Judy’s parents picked us up in Allentown and drove us back to their home outside of Kutztown. The temperature was in the low thirties and there were traces of dirty snow in the yards of houses along the way. The subtropical flora and midsummer heat of Central Florida felt like a dream, a mirage that we had been allowed to have a glimpse of for a short while. And while we wanted to go back there and start a life with all sorts of new possibilities, we had no idea if that was going to happen. We retreated to State College the next day and waited for the phone to ring.
2. Lowered Expectations
Judy got the job, but the dean of faculty low balled the salary offer. We had been living on soft grant money for the last five years at Penn State, and Judy and I decided that we had to take the opportunity. We assumed that the money would get better once she had been there for a while and had earned tenure.
We were set to move in mid August, but Judy got anxious for arrangements to be made and sent me down to Orlando in July to find a rental house. My car started to break down on the outskirts of Sanford, a mid sized town twenty miles north of Orlando. The car limped into the parking lot of a 7/11, and I went inside. I got permission to leave my car there over night until a service station across the intersection opened the next morning. A cop at the counter warned me to take my valuables out of the car. Sanford looked sleepy, run down and rural like farm towns in Ohio, but displayed a more sinister character after dark.
I had seen hotels along Lake Monroe three blocks away, and I huffed and puffed with two heavy suitcases in ninety degree heat to the nearest one. That night I studied the Orlando Sentinel for houses to rent, and tried to call a woman on staff at Rollins whose number I had been given in case of an emergency. I got her mother instead. She was babysitting at her daughter’s house, was very suspicious when I explained my situation, and offered hostility instead of help. She thought that I was trying to scam her. I slept fitfully that night not knowing how bad the car was and whether or not I would be stranded without transportation in an unfriendly town 1,200 miles from home.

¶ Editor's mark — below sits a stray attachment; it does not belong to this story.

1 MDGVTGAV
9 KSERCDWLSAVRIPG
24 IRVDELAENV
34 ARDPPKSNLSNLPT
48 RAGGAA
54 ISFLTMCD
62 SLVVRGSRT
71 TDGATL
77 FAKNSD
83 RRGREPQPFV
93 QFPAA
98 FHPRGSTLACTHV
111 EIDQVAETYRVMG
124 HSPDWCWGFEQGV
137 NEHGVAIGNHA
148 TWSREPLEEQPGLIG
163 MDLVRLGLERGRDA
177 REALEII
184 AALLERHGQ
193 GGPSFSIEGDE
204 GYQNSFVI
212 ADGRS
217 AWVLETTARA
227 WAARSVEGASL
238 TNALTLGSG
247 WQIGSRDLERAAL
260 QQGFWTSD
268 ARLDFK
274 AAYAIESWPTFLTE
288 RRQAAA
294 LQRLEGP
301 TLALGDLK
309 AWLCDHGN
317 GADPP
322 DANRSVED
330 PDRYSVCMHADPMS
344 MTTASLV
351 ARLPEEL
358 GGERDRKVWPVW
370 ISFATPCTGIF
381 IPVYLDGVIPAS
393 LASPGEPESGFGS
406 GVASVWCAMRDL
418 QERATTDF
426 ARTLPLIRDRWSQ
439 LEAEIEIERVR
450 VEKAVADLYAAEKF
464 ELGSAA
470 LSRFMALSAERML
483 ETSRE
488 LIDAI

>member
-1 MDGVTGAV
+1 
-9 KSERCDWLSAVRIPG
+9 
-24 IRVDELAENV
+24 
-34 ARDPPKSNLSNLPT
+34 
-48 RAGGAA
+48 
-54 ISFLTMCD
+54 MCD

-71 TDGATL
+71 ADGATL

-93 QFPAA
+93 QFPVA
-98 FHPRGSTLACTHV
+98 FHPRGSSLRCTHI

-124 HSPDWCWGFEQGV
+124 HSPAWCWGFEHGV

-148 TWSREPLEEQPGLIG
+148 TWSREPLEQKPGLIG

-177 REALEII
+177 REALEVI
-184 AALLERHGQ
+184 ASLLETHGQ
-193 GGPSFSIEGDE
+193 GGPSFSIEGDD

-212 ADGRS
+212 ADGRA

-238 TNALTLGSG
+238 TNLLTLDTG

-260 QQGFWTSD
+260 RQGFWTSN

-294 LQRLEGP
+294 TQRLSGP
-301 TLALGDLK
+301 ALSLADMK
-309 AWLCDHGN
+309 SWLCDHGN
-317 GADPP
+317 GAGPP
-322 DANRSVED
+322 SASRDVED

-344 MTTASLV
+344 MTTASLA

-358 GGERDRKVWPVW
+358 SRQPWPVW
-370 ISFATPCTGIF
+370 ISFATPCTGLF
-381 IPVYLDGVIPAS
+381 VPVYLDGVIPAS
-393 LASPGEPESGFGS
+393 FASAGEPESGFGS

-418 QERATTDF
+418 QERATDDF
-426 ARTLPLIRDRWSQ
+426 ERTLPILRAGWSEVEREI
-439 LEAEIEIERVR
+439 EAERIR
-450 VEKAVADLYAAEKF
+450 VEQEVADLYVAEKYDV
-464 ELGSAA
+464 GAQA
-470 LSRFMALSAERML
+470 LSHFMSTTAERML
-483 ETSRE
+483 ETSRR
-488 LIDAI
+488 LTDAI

I went down to the 7/11 early the next morning and managed to drive the car a few hundred feet to the garage. When I walked back to the hotel I saw a man standing on a dock in a marina off of Lake Monroe. He was looking down and talking to something in the water. There was a strange note of affection in his voice, one that might be used when talking to a persistent but familiar enemy who had become something of a friend. When I drew along side him I saw that he was speaking to a twelve foot alligator cruising semi-submerged between the small pleasure craft and fishing boats. The reptile stared at the man with shrewd eyes as if summing up the pros and cons of coming closer to shore for a quick lunge.
I bought a pack of cigarettes and sat in my room and smoked. I didn’t usually indulge, but the strangeness of my situation made me feel justified in doing a little damage to my lungs. I pored over a map of Orlando and the newspaper until the garage called and told me that a blocked fuel filter had been the problem. They replaced it and my car was fixed.
I drove from Sanford down through Longwood and Casselberry and was struck by the hodgepodge zoning plans of the cities along State Route 17/92. I passed car lots sitting next to residential neighborhoods next to decrepit motels next to a church next to a day care center next to a strip joint. I arrived at Rollins, dropped off a few things in Judy’s new office and asked for advice about Orlando neighborhoods from the lab technician in the biology department. Winter Park was too expensive for us when I factored in our monthly pay from Rollins. The rock bottom salary the college had offered would push us further south. She hinted that parts of Orange Blossom Trail could be a very scary, and seemed reluctant to comment when I mentioned that I had seen ads for very cheap houses in Pine Hills.